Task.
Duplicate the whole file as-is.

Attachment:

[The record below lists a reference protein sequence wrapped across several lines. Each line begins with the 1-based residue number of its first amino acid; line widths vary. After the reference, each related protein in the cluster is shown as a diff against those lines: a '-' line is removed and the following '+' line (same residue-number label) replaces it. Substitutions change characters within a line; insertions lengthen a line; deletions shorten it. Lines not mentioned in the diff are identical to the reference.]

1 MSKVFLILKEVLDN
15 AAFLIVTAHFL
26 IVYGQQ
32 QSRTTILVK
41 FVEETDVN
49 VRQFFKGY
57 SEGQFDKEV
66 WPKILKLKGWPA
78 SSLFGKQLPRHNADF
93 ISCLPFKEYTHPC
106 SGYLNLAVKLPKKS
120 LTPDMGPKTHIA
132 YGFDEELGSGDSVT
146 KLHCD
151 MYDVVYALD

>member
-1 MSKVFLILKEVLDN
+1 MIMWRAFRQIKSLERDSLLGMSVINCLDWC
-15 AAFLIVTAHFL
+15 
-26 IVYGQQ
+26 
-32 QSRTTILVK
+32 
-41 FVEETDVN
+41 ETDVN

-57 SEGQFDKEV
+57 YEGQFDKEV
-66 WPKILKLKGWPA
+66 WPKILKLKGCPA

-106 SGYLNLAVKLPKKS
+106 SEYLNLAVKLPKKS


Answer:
[The record below lists a reference protein sequence wrapped across several lines. Each line begins with the 1-based residue number of its first amino acid; line widths vary. After the reference, each related protein in the cluster is shown as a diff against those lines: a '-' line is removed and the following '+' line (same residue-number label) replaces it. Substitutions change characters within a line; insertions lengthen a line; deletions shorten it. Lines not mentioned in the diff are identical to the reference.]

1 MSKVFLILKEVLDN
15 AAFLIVTAHFL
26 IVYGQQ
32 QSRTTILVK
41 FVEETDVN
49 VRQFFKGY
57 SEGQFDKEV
66 WPKILKLKGWPA
78 SSLFGKQLPRHNADF
93 ISCLPFKEYTHPC
106 SGYLNLAVKLPKKS
120 LTPDMGPKTHIA
132 YGFDEELGSGDSVT
146 KLHCD
151 MYDVVYALD

>member
-1 MSKVFLILKEVLDN
+1 MIMWRAFRQIKSLERDSLLGMSVINCLDWC
-15 AAFLIVTAHFL
+15 
-26 IVYGQQ
+26 
-32 QSRTTILVK
+32 
-41 FVEETDVN
+41 ETDVN

-57 SEGQFDKEV
+57 YEGQFDKEV
-66 WPKILKLKGWPA
+66 WPKILKLKGCPA

-106 SGYLNLAVKLPKKS
+106 SEYLNLAVKLPKKS